Too Much of Water by L.C. Tyler: Fast-paced story bristling with adventure - book review -
When the Admiralty’s candidate for an upcoming by-election is found dead in a fishing net, it seems that any hopes of bribing a way to victory are now well and truly washed up.
But did the brutish and foul-mouthed Admiral Sir Robert Digges die in an accidental drowning – as the coroner has ruled – or was he murdered? With powerful adversaries ranged against him, it won’t be an easy case for John Grey, Justice of the Peace, former royal spy… and a man who finds his fuel in cynicism.
If you haven’t yet enjoyed the black humour and dark deeds that make L.C. Tyler’s dazzling John Grey series such an original and unmissable treat, then dive in now and discover real history brought to glorious life with the perfect blend of wit, stand-out characterisation, and a fascinating mystery.
Perhaps best known for his superb Herring comedy series starring hilarious author and agent duo Ethelred Tressider and Elsie Thirkettle, Tyler is a former civil servant and a past chair of the Crime Writers Association.
His current speciality is the John Grey series featuring a clever, sardonic lawyer operating during the reign of the restored King Charles II, and frequently finding himself caught up in labyrinthine skulduggery and daring double dealing.
And what we get is Tyler at his entertaining best… a Restoration crime romp delivered with a wealth of research and verbal artistry, creating a delicious slice of history in all its dark, dank and deadly reality, and a veritable stage show of witty one-liners wrapped up in an enthralling mystery adventure.
In Eastwold in 1670, local legend tells how on a still night, if you stand on the beach there, you can still hear the bells of the drowned church of St James tolling mournfully beneath the waves.
But Eastwold, once one of England’s greatest ports, has been fighting a losing battle with the sea ever since it was granted its charter by King John. Bit by bit the waves have eaten the soft cliffs on which it stands, until only a handful of houses remain.
However, the town still sends two MPs to Parliament and rich men from London are prepared to pay well for the votes of the dozen or so remaining burgesses of the town. The voters are looking forward to a profitable by-election until the Admiralty candidate, the unpopular Admiral Digges, ends up every bit as drowned as his prospective constituency.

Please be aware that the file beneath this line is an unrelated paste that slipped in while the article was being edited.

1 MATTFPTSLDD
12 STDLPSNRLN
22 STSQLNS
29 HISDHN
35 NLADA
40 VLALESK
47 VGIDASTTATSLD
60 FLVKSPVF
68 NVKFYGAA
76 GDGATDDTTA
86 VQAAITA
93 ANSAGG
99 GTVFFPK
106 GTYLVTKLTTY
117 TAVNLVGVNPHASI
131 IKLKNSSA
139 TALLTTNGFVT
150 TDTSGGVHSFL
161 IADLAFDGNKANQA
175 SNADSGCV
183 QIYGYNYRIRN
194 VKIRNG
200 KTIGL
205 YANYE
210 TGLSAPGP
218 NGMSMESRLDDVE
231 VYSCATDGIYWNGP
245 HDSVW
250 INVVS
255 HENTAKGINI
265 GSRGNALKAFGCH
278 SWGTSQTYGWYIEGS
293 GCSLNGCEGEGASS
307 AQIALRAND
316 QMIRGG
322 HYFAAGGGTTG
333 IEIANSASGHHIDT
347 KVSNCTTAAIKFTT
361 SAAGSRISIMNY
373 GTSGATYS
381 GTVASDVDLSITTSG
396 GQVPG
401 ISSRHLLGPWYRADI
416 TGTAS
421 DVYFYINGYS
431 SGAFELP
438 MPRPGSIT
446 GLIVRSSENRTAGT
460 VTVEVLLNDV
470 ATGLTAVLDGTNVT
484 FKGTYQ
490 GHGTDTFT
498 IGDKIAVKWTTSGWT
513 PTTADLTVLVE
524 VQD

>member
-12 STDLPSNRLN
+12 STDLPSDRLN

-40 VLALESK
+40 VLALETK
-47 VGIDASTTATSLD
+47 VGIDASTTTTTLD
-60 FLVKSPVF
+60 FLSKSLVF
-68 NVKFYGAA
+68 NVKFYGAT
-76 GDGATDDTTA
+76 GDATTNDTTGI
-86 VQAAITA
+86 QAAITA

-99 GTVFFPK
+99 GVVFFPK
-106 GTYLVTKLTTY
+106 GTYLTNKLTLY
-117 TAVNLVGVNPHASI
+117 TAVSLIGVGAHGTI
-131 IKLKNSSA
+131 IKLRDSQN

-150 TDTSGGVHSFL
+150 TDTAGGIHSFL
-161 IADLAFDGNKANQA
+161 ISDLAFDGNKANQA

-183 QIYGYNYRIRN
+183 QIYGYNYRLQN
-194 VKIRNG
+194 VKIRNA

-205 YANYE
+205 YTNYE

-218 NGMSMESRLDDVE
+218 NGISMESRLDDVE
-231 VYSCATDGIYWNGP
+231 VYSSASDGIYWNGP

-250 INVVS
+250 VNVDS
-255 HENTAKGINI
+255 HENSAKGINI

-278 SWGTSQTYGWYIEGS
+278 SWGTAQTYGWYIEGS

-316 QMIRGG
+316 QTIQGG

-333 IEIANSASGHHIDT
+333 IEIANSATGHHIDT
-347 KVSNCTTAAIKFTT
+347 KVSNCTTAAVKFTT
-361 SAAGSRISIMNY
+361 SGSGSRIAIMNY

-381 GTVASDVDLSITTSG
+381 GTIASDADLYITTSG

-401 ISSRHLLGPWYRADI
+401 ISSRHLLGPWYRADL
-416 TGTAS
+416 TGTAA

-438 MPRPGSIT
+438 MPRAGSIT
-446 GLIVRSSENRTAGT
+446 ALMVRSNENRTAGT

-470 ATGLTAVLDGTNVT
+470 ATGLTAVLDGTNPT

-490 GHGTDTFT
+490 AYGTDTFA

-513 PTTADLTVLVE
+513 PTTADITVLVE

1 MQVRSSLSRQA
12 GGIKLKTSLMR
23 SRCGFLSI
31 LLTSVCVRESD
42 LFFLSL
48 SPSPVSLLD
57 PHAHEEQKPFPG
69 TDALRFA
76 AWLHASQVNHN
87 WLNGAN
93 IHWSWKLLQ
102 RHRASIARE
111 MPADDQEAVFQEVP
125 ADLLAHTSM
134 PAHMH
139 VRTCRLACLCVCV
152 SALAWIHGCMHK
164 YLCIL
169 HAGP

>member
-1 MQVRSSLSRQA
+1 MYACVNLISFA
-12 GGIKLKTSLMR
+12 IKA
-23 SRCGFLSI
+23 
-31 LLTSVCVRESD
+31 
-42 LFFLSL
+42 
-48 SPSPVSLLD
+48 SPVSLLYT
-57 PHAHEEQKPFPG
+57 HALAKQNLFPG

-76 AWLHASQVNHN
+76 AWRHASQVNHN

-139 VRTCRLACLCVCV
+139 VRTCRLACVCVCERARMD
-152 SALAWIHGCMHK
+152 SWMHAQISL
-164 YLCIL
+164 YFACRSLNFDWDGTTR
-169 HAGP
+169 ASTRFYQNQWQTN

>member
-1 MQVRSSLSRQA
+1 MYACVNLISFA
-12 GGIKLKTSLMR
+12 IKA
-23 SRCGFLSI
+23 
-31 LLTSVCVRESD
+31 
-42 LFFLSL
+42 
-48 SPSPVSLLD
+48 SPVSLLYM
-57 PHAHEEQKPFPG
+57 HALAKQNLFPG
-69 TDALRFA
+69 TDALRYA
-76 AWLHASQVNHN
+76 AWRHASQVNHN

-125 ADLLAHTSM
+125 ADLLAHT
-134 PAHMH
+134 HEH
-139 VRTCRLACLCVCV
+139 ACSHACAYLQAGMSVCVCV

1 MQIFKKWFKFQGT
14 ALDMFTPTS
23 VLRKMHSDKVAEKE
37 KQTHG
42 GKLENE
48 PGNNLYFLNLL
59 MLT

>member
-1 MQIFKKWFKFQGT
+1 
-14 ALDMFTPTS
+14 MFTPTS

The coroner rules his death an accident but the Admiralty fear their candidate has been murdered and John Grey in London receives a request from the authorities to uncover the truth.
Hot on his heels is Samuel Pepys, Clerk of the Acts to the Navy Board, who has been sent by his master, the Duke of York, to stand for the watery seat in place of Digges. He also brings Grey clarification of what kinds of ‘truth’ the Duke is happy for him to uncover… and what he should ignore.
With spring edging cautiously towards the windswept east coast, Grey starts to question the remaining residents and other well-paid officials of the non-existent town. He soon meets suspicion and polite obstruction from the voters but then there is another suspicious death.
Will Grey uncover the murderer before the last of the town vanishes beneath the waves? As one of locals warns him, ‘This is a troubled place, Sir John. It is a dead town. Can you not feel that? Have you not seen the bones that litter the beach? It is a dead town that cries to be buried and forgotten.’
Tyler certainly knows his stuff but, with a twinkle in his eye, he brings us history and mystery with the lightest – and most enjoyable – of touches as the essentially Puritan Grey trades barbs with his inveterately Royalist wife Aminta, spars with the inimitable Samuel Pepys, and all the while racing against time to unearth the truth.
The backdrop for the seventh book in this enjoyable series is Eastwold, a fictional drowning town loosely based on Dunwich in Suffolk where the sandy coastline has been receding rapidly for almost as long as written records exist and which was once ‘equal if not superior to London.’
With its fast-paced story bristling with adventure, engaging characters both real and fictional, and a thrilling plot peppered with devilish serpentine twists and caustic one-liners, Too Much of Water is an excellent addition to this sparkling series.
(Constable, hardback, £21.99)